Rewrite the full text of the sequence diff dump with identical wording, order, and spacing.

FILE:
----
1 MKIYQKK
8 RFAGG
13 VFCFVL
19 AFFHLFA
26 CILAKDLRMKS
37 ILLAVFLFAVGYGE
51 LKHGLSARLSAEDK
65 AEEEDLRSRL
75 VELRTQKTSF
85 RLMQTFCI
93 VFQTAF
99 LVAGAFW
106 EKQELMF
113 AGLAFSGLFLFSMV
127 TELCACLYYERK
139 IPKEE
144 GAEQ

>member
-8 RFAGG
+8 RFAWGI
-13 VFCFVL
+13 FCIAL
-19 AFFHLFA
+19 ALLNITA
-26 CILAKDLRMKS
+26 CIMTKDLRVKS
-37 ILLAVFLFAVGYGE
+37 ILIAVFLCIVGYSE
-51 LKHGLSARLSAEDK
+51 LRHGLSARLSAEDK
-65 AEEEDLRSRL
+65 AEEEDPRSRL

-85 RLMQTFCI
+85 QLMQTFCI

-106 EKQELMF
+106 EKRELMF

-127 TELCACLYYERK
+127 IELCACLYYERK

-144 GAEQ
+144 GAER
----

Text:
1 MKIYQKK
8 RFAGG
13 VFCFVL
19 AFFHLFA
26 CILAKDLRMKS
37 ILLAVFLFAVGYGE
51 LKHGLSARLSAEDK
65 AEEEDLRSRL
75 VELRTQKTSF
85 RLMQTFCI
93 VFQTAF
99 LVAGAFW
106 EKQELMF
113 AGLAFSGLFLFSMV
127 TELCACLYYERK
139 IPKEE
144 GAEQ

>member
-8 RFAGG
+8 RFAWGI
-13 VFCFVL
+13 FCIAL
-19 AFFHLFA
+19 ALLNITA
-26 CILAKDLRMKS
+26 CIMTKDLRVKS
-37 ILLAVFLFAVGYGE
+37 ILIAVFLCIVGYSE
-51 LKHGLSARLSAEDK
+51 LRHGLSARLSAEDK
-65 AEEEDLRSRL
+65 AEEEDPRSRL

-85 RLMQTFCI
+85 QLMQTFCI

-106 EKQELMF
+106 EKRELMF

-127 TELCACLYYERK
+127 IELCACLYYERK

-144 GAEQ
+144 GAER